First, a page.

The first thing that struck me was the approach. I’d been to numerous site visits since beginning my career in the non-profit industry over eight years ago. They all seemed the same after a while. Whether the visit consisted of taking international visitors in suits and ties to see the local farming initiative where we all discussed the situation of the poor shoeless farmer showing his family’s “inadequate” dwellings and property or seeing "yet another" hospice complaining of dwindling supplies, the scene always seemed reminiscent of the one just before. We all came with good intentions – to offer solutions to life’s problems to those whom we presumed could do nothing for themselves.
SALT changed the view.
Before our SALT group of about 15 people from various points on the globe set out on the visit we were asked to go through a personal exercise where we reflected on our own accomplishments, fears and hopes. We were then encouraged to consider the communities we were about to visit not in terms of inadequacies but rather to focus on the strengths, achievements and successes. This struck me as I had gotten quite used to numerous community mapping exercises where the highlights had been most often on the deficiencies, needs, and where the community was lacking support. The SALT team leading the site visits expounded on the merits of appreciation and encouraged the participants to share stories of times when we’d all felt appreciated and acknowledged for our own hard work, personal initiative, and resulting successes.
With this perspective in mind we set off for the communities. When welcomed, we did not see the shabby clothes and dilapidated wood homes of the people living there but rather the soft smile of a teacher who, with the community in northern Thailand, started youth programs to create HIV/AIDS awareness. Where once before we would have noticed the lack of toys and school supplies in the makeshift drop-in centre for street kids, we saw volunteers with a passion and dedication to genuinely mentor and assist children who had no other home to go to at night. Even without a steady supply of crayons the street children made beautiful art that adorned the walls.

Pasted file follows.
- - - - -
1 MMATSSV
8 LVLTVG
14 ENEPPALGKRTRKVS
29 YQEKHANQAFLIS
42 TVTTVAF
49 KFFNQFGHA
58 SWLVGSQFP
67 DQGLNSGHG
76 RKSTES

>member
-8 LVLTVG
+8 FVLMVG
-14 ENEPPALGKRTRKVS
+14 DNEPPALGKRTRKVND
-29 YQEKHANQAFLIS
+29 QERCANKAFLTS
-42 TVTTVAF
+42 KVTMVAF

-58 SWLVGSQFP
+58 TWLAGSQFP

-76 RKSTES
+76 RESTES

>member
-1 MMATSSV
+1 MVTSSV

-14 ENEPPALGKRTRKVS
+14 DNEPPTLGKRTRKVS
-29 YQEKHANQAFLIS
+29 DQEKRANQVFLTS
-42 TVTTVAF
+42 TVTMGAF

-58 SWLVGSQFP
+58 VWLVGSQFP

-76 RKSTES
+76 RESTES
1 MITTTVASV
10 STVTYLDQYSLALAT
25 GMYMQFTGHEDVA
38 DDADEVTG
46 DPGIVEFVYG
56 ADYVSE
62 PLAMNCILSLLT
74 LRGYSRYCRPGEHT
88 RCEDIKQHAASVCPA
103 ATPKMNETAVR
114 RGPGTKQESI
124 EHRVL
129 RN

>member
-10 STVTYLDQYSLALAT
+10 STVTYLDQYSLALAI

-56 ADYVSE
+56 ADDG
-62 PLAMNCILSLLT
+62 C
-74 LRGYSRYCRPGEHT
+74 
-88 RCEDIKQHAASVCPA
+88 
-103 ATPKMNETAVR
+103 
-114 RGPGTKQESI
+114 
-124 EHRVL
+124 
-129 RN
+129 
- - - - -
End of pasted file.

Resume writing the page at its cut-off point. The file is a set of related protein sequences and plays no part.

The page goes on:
I realised at that point that we in the development industry had it all wrong. All we needed was to add a bit of SALT to our approach and perspectives on communities, even within our own communities.
After a week of basking in this positive perspective on the places we were visiting, and life in general, I called my office to see how things were going. I had already been reflecting on how I was going to apply this newfound approach to life back in "The Real World” of deadlines, responsibilities, and high-pressure environments. The shock came when I was lambasted by a colleague for shirking these responsibilities back home in favour of “tripping around the countryside.”
My first reaction was to shoot back an equally biting response about how we should all be pulling together in the office minus the attitude, but instead I bit my tongue. I listened to the frustration and fatigue in my colleague’s voice and realized that I had never once told him how much I appreciated the work and support he provided to all of us in the office every day. I had become so accustomed to counting on him to pick up the pieces when things got busy that I never once in my time of working with him told him how much his unwavering and dedicated support meant to me.
I walked into the office the next week with a smile on my face for the first time in months and with the intention to apply SALT to my everyday working environment. I walked straight up to my colleague who was deeply riveted to his laptop screen and told him exactly how much his assistance meant to me and how profoundly grateful I was to be working with such a reliable, dedicated, and knowledgeable individual and team at the office.
He stared at me in stunned silence. A hint of a shy smile began to appear as I walked from his desk. He has never since complained to me or made negative comments about the work that he does for me or the rest of the office team.
A SALTy approach made the difference in this souring context.
I have since applied the more positive SALT perspective in numerous situations and my general approach to doing development work. Rather than hearing the stories of inadequate funding and lack of resources in communities I wonder what great initiatives might exist in this or neighbouring communities to help. Instead of looking at colleagues like cogs in the machinery of our daily activities I now see them as valuable members of the team with unique skills and contributions to make to the betterment of us all and the work we do. Every day I get a bit saltier.
This has made all the difference in the world. Much like the AIDS Constellation, with their SALT approach, does every day.